Young people who are believed to be at risk of becoming offenders are to be targeted in a new police initiative.
Acpo is trying to prevent young people going down the criminal path
The move is part of a strategy for reducing youth crime in England, Wales and Northern Ireland, unveiled by the Association of Chief Police Officers.
Acpo says identifying potential young offenders early on could have a dramatic impact on cutting youth crime.
Efforts include sharing information with other services and extending a police presence in some schools.
Senior officers are urging ministers to support a strategy of helping young people at risk.
Acpo says that many juveniles who come onto the police radar are not known to other agencies.
Officers believe that if police share information with children's services then young people at risk of committing crime can be monitored and helped.
Essex Chief Constable Roger Baker, who leads on youth issues for Acpo, said: "While a small proportion of young people commit crime, some of them go on to become prolific offenders and cause great suffering and misery in our communities.
"It is vital that we have processes in place to identify these young people early in their criminal careers and develop the best youth justice practice to divert them from crime into more positive activities and lifestyles."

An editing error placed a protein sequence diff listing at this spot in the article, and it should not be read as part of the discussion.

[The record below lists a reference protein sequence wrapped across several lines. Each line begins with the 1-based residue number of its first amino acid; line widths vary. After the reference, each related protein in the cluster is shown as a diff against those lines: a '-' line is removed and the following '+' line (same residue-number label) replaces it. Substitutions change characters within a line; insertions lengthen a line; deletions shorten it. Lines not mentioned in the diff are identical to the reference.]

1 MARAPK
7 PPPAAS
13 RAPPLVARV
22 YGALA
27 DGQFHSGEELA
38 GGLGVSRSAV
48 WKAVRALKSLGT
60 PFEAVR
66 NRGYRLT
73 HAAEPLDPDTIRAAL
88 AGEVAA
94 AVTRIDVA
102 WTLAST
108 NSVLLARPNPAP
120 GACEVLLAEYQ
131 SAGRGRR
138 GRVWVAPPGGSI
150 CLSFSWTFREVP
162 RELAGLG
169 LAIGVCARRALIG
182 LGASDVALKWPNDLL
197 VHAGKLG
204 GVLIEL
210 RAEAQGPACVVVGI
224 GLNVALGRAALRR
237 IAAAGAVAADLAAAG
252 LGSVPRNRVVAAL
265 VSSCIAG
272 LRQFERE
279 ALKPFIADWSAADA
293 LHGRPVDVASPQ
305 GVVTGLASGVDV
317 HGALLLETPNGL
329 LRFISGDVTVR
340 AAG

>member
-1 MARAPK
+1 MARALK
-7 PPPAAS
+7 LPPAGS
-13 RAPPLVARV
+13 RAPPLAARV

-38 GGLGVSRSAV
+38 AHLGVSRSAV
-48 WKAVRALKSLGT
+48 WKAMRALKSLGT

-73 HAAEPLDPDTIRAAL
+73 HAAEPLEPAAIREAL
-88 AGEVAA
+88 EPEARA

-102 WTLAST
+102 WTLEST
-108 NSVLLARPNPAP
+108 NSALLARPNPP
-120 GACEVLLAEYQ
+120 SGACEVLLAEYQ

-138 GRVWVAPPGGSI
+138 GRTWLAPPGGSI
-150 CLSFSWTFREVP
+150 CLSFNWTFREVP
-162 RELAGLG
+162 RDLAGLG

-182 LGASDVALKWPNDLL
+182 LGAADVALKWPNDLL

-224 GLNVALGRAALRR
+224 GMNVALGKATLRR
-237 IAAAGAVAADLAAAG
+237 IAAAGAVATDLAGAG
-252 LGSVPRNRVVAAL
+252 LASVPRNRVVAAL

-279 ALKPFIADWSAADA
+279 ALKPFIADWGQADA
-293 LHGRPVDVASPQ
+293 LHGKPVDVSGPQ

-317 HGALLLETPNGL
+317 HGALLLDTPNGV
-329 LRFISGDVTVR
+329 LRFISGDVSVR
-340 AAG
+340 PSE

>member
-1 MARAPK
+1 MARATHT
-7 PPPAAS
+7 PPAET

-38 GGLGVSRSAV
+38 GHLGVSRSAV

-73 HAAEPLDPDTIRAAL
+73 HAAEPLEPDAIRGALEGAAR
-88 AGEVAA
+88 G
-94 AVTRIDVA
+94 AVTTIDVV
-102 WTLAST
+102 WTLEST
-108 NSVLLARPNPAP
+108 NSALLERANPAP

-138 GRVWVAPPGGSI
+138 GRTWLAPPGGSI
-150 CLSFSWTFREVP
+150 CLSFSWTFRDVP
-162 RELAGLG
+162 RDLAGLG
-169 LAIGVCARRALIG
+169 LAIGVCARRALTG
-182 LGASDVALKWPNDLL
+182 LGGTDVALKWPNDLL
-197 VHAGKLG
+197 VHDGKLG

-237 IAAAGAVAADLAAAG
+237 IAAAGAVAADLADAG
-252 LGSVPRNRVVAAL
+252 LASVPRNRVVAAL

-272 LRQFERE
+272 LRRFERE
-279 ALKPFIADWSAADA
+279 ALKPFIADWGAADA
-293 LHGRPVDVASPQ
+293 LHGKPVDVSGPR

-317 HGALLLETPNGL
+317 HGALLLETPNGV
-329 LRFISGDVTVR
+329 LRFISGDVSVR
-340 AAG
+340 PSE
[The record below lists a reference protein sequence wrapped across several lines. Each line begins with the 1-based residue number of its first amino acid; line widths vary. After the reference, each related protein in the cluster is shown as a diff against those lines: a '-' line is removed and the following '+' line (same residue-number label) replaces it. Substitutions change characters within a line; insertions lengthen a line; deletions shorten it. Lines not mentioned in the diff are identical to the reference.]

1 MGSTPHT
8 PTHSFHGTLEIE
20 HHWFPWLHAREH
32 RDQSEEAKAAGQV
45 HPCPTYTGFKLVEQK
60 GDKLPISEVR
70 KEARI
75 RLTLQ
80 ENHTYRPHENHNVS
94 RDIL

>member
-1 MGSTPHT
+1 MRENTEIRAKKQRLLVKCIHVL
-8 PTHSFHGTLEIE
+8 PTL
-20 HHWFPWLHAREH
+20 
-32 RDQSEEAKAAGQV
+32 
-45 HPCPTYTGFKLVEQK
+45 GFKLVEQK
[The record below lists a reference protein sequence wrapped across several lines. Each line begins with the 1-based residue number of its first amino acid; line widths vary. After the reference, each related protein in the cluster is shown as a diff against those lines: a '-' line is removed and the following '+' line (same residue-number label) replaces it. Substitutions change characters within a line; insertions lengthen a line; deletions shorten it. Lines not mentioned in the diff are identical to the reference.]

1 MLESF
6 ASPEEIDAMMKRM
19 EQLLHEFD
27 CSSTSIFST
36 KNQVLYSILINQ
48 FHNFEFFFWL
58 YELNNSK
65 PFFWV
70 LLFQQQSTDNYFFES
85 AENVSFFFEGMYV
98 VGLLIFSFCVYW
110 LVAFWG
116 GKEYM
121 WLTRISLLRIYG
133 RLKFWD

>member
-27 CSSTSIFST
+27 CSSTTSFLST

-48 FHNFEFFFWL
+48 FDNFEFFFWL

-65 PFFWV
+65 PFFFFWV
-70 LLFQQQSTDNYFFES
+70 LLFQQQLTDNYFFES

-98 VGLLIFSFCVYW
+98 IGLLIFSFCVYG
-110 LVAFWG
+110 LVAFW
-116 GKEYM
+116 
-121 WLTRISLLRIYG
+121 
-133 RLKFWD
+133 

He said officers would "resort to the full weight of the law" for persistent offenders, and ensure young offenders were positively rehabilitated in their communities afterwards.
There are also plans to extend the current Safer School Partnerships scheme where some schools have a full-time police presence.
Chief Constable Baker said the initiative had been "incredibly successful," with 500 projects being set up since 2003.
Home Office Minister Vernon Coaker said he welcomed Acpo's strategy.
"In particular, I support the emphasis placed on prevention and engaging young people in their communities to identify and support those at risk," he said.
BBC News home affairs correspondent June Kelly said the murder of Garry Newlove by three teenagers has brought the issue of youth crime into sharp focus.
Father-of -three Mr Newlove, 47, was kicked to death outside his home in Warrington, Cheshire, when he confronted a gang in August 2007.
Earlier this week it emerged there are Home Office plans to install metal detectors at some schools in England to combat teenage knife crime.